By BARBARA LEONARD
(CN) – Standard & Poor’s inflated its ratings of mortgage-backed securities, ignoring the inherent credit risks that brought the financial sector to its knees in 2008, the U.S. government says in Federal Court.
Filed late Monday in the Central District of California, the complaint alleges that the McGraw Hill-owned credit-rating agency defrauded investors in structured financial products known as residential mortgage-backed securities (RMBS) and collateralized debt obligations (CDOs).
Federally insured financial institutions and other investors lost billions of dollars on the misrepresented CDOs, the government said.
Standard & Poor’s Financial Services also lied that its ratings were the product of “objectivity, independence, and freedom from influence by any conflicts of interest posed by its relationships with issuers,” according to the complaint.
“As S&P knew, contrary to its representations to the public, S&P’s desire for increased revenue and market share in the RMBS and CDO ratings markets, and its resulting desire to maintain and enhance its relationships with issuers that drove its ratings business, improperly influenced S&P to downplay and disregard the true extent of the credit risks posed by the RMBS and CDO tranches in order to favor issuers in its ratings of those tranches,” the government added.
S&P allegedly inflated its ratings by weakening the criteria and models from what its own analysts believed would make the ratings more accurate.
Attorney General Eric Holder said S&P’s “egregious” conduct “goes to the very heart of the recent financial crisis.”
Attorneys general from California, Connecticut, Delaware, the District of Columbia, Illinois, Iowa and Mississippi filed or will file civil fraud lawsuits against S&P alleging similar misconduct in the rating of structured financial products, the Justice Department said.
It added that more state attorneys general will make similar filings today.
The government noted that the Central District of California is home to the now defunct Western Federal Corporate Credit Union, which was the largest corporate credit union in the country.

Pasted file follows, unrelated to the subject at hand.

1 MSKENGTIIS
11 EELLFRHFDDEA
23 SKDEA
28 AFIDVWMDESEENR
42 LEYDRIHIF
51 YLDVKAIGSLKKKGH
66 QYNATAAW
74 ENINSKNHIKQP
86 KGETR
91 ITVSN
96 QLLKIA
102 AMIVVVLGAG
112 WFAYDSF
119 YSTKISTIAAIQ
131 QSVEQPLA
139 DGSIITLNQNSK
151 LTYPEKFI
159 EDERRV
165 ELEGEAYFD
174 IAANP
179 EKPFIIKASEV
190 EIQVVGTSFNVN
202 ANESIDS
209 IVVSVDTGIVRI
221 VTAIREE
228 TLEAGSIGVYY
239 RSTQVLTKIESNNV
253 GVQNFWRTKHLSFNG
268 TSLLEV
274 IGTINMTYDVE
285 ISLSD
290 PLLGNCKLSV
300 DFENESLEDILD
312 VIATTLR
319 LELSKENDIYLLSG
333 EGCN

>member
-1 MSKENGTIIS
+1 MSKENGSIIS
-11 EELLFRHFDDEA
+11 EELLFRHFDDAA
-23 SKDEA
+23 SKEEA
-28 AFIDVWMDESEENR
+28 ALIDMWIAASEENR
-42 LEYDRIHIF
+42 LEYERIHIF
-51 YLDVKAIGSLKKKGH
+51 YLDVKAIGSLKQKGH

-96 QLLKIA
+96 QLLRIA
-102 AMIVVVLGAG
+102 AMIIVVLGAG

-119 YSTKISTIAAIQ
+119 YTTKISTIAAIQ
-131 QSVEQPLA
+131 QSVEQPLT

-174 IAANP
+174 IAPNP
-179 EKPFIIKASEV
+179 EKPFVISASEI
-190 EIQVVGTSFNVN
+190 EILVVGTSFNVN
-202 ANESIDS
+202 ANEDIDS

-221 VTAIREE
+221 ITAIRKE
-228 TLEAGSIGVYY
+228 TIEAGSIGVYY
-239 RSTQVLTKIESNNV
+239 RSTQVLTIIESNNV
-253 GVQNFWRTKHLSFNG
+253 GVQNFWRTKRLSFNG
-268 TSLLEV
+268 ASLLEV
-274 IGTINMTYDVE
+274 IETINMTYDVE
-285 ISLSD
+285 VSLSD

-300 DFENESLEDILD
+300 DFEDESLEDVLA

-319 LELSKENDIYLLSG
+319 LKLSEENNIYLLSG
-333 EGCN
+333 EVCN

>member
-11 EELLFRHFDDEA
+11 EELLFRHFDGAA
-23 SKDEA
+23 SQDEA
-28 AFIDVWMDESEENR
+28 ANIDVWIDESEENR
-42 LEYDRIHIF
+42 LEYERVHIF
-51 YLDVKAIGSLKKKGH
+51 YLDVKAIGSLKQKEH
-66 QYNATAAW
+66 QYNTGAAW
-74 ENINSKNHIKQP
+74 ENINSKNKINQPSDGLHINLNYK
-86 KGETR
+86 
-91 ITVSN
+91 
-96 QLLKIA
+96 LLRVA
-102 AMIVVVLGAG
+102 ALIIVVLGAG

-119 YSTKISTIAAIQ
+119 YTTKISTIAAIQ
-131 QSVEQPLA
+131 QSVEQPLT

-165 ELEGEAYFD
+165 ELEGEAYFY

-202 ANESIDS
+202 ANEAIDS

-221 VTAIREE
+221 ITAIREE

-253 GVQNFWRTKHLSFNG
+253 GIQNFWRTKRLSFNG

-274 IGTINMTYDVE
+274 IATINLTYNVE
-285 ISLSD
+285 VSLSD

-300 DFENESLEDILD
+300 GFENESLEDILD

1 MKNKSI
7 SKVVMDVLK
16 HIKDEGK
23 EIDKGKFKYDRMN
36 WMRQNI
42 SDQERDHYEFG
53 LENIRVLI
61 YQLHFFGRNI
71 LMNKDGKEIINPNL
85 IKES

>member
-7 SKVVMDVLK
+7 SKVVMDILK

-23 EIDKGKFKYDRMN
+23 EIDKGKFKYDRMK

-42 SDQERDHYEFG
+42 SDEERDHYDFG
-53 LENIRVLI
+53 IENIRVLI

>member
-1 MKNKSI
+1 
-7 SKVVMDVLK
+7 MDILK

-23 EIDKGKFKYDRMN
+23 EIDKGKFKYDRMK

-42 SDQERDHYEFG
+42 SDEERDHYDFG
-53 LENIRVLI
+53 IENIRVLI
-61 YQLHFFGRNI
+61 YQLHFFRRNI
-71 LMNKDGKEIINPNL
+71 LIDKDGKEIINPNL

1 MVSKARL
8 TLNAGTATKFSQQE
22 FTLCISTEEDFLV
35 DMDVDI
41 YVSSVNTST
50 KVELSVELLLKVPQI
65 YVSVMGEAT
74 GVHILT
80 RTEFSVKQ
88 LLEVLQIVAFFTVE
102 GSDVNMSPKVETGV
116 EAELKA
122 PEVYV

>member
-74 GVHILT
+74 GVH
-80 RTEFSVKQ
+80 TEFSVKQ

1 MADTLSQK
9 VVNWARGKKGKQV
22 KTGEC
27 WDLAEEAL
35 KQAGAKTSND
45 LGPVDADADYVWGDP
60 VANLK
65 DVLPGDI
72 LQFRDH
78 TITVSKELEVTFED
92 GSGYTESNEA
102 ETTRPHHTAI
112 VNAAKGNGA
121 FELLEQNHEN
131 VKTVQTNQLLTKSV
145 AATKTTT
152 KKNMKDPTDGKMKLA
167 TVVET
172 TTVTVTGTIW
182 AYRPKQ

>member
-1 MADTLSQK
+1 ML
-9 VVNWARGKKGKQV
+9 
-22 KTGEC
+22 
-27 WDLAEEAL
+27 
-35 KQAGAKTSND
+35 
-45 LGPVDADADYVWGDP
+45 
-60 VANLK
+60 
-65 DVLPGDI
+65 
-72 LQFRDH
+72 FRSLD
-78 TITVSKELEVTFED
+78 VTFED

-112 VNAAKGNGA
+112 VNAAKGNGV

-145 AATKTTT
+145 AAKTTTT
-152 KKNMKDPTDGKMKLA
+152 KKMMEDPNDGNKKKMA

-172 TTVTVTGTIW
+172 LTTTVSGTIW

“Following the 2008 financial crisis, WesCorp collapsed after suffering massive losses on RMBS and CDOs rated by S&P,” the Justice Department said in a statement.
U.S. Attorney for the Central District of California Andre Birotte Jr. described the “significant harm” that S&P’s conduct caused in greater Los Angeles.
“Across the seven counties in my district, we had huge numbers of homeowners who took out subprime mortgage loans, many of which were made by some of the country’s most aggressive lenders only because they later could be securitized into debt instruments that were given flawed ‘AAA’ ratings by S&P,” Birotte said in a statement. “This led to an untold number of foreclosures in my district. In addition, institutional investors located in my district, such as WesCorp, suffered massive losses after putting billions of dollars into RMBS and CDOs that received flawed and inflated ratings from S&P.”
The complaint seeks civil penalties from McGraw-Hill and Standard & Poor’s under the Financial Institutions Reform, Recovery, and Enforcement Act of 1989.
It alleges mail fraud, wire fraud and financial institution fraud.
“To date, the government has identified more than $5 billion in losses suffered by federally insured financial institutions in connection with the failure of CDOs rated by S&P from March to October 2007,” according to the Justice Department’s statement.
It added that the underlying federal investigation, code-named “Alchemy,” that led to this week’s complaint was initiated in November 2009 in connection with the President’s Financial Fraud Enforcement Task Force.
“With more than 20 federal agencies, 94 U.S. attorneys’ offices and state and local partners, it’s the broadest coalition of law enforcement, investigatory and regulatory agencies ever assembled to combat fraud,” the Justice Department said.
In the past three years, the Justice Department has purportedly filed nearly 10,000 financial fraud cases against nearly 15,000 defendants including more than 2,900 mortgage fraud defendants
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